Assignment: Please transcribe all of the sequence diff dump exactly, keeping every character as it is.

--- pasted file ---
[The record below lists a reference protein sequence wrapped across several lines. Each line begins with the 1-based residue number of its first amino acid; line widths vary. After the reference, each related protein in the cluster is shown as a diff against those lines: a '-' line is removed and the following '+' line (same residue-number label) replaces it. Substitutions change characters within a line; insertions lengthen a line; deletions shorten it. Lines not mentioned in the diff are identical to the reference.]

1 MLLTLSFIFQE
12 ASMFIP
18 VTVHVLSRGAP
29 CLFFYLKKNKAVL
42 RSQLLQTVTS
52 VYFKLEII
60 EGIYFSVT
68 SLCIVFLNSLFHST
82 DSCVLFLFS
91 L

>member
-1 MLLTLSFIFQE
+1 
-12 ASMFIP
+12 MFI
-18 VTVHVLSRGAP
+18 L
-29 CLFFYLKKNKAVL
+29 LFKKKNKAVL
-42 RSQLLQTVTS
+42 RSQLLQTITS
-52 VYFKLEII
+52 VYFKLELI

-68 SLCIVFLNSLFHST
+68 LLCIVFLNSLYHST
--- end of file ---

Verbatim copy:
[The record below lists a reference protein sequence wrapped across several lines. Each line begins with the 1-based residue number of its first amino acid; line widths vary. After the reference, each related protein in the cluster is shown as a diff against those lines: a '-' line is removed and the following '+' line (same residue-number label) replaces it. Substitutions change characters within a line; insertions lengthen a line; deletions shorten it. Lines not mentioned in the diff are identical to the reference.]

1 MLLTLSFIFQE
12 ASMFIP
18 VTVHVLSRGAP
29 CLFFYLKKNKAVL
42 RSQLLQTVTS
52 VYFKLEII
60 EGIYFSVT
68 SLCIVFLNSLFHST
82 DSCVLFLFS
91 L

>member
-1 MLLTLSFIFQE
+1 
-12 ASMFIP
+12 MFI
-18 VTVHVLSRGAP
+18 L
-29 CLFFYLKKNKAVL
+29 LFKKKNKAVL
-42 RSQLLQTVTS
+42 RSQLLQTITS
-52 VYFKLEII
+52 VYFKLELI

-68 SLCIVFLNSLFHST
+68 LLCIVFLNSLYHST